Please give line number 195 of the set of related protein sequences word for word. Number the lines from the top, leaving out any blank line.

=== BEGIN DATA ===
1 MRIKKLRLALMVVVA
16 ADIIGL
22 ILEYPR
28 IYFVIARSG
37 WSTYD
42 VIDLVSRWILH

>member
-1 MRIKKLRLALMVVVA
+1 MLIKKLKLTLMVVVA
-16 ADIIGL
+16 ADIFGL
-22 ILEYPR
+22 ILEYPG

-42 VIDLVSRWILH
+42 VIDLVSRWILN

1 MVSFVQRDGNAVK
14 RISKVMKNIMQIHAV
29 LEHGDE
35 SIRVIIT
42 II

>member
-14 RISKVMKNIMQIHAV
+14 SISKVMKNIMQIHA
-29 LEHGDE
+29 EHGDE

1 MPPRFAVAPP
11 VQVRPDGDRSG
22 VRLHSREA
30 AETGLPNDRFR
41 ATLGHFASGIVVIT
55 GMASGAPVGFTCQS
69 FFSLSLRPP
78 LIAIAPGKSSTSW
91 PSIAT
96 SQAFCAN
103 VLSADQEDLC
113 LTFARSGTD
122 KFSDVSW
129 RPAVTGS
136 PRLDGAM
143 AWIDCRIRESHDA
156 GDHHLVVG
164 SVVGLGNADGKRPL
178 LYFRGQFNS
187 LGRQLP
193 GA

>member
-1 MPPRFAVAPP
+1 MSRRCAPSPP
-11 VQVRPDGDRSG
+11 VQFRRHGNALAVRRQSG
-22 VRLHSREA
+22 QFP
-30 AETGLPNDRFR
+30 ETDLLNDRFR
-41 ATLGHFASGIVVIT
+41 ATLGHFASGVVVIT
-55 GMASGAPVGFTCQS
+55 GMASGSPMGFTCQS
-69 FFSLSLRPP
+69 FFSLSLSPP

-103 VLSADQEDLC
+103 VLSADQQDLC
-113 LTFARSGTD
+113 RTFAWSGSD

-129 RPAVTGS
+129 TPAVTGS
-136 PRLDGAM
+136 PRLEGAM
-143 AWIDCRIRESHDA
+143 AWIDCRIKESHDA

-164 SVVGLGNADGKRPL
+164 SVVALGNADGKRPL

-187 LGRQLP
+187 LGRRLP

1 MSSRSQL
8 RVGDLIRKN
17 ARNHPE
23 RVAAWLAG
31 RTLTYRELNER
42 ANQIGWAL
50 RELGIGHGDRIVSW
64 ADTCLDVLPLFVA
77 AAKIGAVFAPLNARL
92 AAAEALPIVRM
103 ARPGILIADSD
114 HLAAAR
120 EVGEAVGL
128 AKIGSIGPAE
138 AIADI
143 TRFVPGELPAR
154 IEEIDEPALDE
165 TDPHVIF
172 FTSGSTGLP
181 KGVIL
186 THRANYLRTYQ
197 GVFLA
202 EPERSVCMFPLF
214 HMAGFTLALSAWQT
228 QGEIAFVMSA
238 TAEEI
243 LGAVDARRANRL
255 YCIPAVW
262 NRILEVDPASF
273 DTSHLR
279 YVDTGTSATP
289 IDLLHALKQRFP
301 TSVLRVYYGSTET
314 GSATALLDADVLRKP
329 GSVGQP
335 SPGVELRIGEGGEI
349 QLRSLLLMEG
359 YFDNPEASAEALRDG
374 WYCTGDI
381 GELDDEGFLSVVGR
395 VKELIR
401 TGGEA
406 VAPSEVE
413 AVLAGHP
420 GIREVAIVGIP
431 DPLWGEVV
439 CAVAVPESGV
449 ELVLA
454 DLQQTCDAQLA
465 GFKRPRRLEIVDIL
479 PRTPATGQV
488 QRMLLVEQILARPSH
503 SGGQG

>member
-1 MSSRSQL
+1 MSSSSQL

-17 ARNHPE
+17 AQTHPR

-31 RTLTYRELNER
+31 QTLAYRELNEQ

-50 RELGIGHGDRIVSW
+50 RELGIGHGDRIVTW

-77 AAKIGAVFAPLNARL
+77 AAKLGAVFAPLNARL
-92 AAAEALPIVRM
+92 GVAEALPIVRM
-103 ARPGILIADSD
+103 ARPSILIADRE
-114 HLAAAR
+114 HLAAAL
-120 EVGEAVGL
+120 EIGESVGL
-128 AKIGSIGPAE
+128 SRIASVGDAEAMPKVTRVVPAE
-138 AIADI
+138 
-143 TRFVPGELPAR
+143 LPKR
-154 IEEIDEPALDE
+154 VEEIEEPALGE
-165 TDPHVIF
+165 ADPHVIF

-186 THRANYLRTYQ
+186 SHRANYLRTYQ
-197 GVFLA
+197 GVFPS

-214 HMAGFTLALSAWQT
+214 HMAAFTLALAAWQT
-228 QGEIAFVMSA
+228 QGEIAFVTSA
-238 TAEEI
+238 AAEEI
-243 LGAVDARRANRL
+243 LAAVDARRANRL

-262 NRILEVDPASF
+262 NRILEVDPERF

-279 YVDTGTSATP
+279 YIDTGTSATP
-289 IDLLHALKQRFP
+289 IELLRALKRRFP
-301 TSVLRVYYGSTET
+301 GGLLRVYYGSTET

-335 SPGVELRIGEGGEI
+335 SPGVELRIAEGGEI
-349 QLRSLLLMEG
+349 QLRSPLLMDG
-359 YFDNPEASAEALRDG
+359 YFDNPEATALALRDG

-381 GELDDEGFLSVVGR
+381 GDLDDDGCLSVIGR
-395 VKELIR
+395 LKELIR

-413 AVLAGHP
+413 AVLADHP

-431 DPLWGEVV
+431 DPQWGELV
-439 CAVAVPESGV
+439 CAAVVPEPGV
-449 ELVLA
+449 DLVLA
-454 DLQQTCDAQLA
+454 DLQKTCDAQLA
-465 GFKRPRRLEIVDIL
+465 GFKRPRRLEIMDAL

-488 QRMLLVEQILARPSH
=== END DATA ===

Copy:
+449 DLVLA